New York, Colorado and Utah primaries 2024: Bowman loses, Boebert wins

New York, Colorado and Utah primaries 2024: Bowman loses, Boebert wins

June 25 was one of the most jam-packed primary election days of the year: Democrats and Republicans in Colorado, New York, Utah and parts of South Carolina picked their party's nominees for this fall's elections.

Two incumbent representatives — Jamaal Bowman and Lauren Boebert — who have made enemies inside and outside their own parties faced serious challengers in their primaries, but they met with different fates. Bowman lost to a more moderate Democrat, George Latimer, in what was the most expensive congressional primary in history. However, Boebert easily prevailed in her Republican primary despite running in an entirely new district.

It was also a bad night for former President Donald Trump. Going into these primaries, only one candidate he had endorsed for Senate, House or governor had lost; tonight alone, three did, including his preferred candidate to replace retiring Sen. Mitt Romney in Utah.

In addition, the fields are now set in some key congressional matchups this fall. In Colorado, Republicans avoided nominating far-right candidates who could have put normally safe red districts in play. Meanwhile, Democrats picked their fighters in two competitive New York House districts that could help them reclaim the House majority.

538 reporters and contributors broke down the election results as they came in with live updates, analysis and commentary. Read our full live blog below.

Latest Developments

Jun 26, 12:24 AM

That’s a wrap!

And with that, we’re calling a lid on one of the busiest primary nights of the year! Here’s a recap of what went down.

PHOTO: 'I Voted' stickers at a polling center inside PS 103 Hector Fontanez in the Wakefield neighborhood of the Bronx borough of New York, June 25, 2024.  (Bing Guan/Bloomberg via Getty Images)
PHOTO: 'I Voted' stickers at a polling center inside PS 103 Hector Fontanez in the Wakefield neighborhood of the Bronx borough of New York, June 25, 2024. (Bing Guan/Bloomberg via Getty Images)

First, in the two highest-profile races of the night, controversial incumbents went 1-for-2:

- In New York’s 16th District, the AP has projected that Westchester County Executive George Latimer will defeat progressive Rep. Jamaal Bowman in the Democratic primary. This race was defined largely by internal Democratic divisions over the Israel-Hamas conflict and the influence of pro-Israel groups, although controversies about Bowman's past behavior certainly made him more vulnerable.

- In Colorado’s 4th District, the AP has projected that Rep. Lauren Boebert will win the GOP nomination. Boebert caused a lot of grumbling after switching districts from the 3rd, on the other side of the state, but she ultimately won easily thanks to her big fundraising advantage, Trump’s endorsement and ton of name recognition.

It was a bad night for Trump-endorsed candidates in competitive races, three of whom lost:

- The AP has projected that Air National Guard Lt. Col. Sheri Biggs will narrowly defeat Trump-endorsed pastor Mark Burns in the Republican runoff in South Carolina’s 3rd District..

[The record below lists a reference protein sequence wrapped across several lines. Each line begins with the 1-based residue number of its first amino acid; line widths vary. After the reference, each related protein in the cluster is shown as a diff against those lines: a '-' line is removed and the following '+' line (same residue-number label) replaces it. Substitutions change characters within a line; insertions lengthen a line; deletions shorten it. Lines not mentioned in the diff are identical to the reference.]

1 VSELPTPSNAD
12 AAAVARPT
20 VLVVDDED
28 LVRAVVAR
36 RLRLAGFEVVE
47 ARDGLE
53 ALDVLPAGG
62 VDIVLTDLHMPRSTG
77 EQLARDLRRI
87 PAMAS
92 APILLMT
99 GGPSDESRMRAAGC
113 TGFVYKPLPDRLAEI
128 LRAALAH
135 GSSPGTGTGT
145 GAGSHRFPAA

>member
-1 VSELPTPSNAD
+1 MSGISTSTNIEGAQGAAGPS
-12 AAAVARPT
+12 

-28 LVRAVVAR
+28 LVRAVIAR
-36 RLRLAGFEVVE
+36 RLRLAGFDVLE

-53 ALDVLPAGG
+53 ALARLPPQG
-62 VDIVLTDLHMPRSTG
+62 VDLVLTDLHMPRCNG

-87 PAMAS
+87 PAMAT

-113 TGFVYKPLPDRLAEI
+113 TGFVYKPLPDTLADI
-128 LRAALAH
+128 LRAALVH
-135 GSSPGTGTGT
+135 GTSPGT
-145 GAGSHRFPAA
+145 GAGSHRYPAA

- According to the AP, Jeff Crank, a conservative talk radio host, won the Republican primary in Colorado’s 5th District, defeating state party chair and Trump endorsee Dave Williams.

-In the Republican primary for U.S. Senate in Utah, Rep. John Curtis defeated Trump-endorsed Riverton Mayor Trent Staggs. Curtis will follow in the moderate footsteps of Sen. Mitt Romney, who is retiring from this seat.

Both parties also chose their nominees for some competitive House races this fall — and in general, they chose the more electable options.

- The AP has projected attorney Jeff Hurd will win the Republican primary in Colorado's 3rd District. Republicans avoided nominating former state Rep. Ron Hanks, who was so conservative he risked losing this light-red seat to Democrat Adam Frisch.

- The AP has projected that state Rep. Gabe Evans has won the Republican primary for Colorado's 8th District over state-party-endorsed Janak Joshi. Evans will face off in November against Democratic Rep. Yadira Caraveo, who won this district by just over 1,600 votes in 2022.

- In New York’s 1st District, former CNN anchor John Avlon won the Democratic primary against 2020 nominee Nancy Goroff. He’ll face Republican Rep. Nick LaLota this fall.

- In New York’s 22nd District, the AP has projected that state Sen. John Mannion will win the Democratic primary against DeWitt Town Councilor Sarah Klee Hood. Mannion will face Republican Rep. Brandon Williams in this blue-leaning district in the general.

However, conservative Republicans did score a win in one solid-red open seat:

- In Utah’s 3rd District, the AP has projected that state Sen. Mike Kennedy, who was endorsed by Sen. Mike Lee, will win the GOP nomination to succeed Curtis. Kennedy outpaced four other contenders, including trampoline tycoon Case Lawrence, who self-funded his bid but came in second place.

Finally, a number of other incumbents also beat back notable challengers tonight:

- The AP has projected that incumbent Gov. Spencer Cox will defeat state Rep. Phil Lyman in the Republican primary for Utah governor. However, Lyman, who was running to Cox’s right, still took more than 40 percent of the vote.

- Moderate Rep. Blake Moore also won renomination in Utah’s 1st District, according to the AP, easily dispatching a more conservative challenger.

- The AP has projected that Rep. Claudia Tenney will win the Republican primary in New York's 24th District over businessman Mario Fratto, who came within 14 points of unseating her in 2022.

—G. Elliott Morris, Monica Potts, Nathaniel Rakich, Kaleigh Rogers and Geoffrey Skelley, 538; Meredith Conroy, 538 contributor; and Jacob Rubashkin, Inside Elections

Jun 26, 12:22 AM

It’s still tight in Utah’s 2nd

There’s only one unprojected race that we’re still tracking: the Republican primary in Utah’s 2nd District. The AP estimates that 83 percent of the final vote has been counted there, and Maloy is clinging to a 52 percent to 48 percent lead over Jenkins. However, it’s getting late, so unfortunately I don’t think we’ll be sticking around for the bitter end for this one. (It’s very possible we won’t even get a projection tonight.)

—Nathaniel Rakich, 538

PHOTO: Rep. Celeste Maloy and Colby Jenkins look on during Utah's 2nd Congressional district debate, June 10, 2024, in Salt Lake City.  (Scott G. Winterton/The Deseret News via AP, Pool)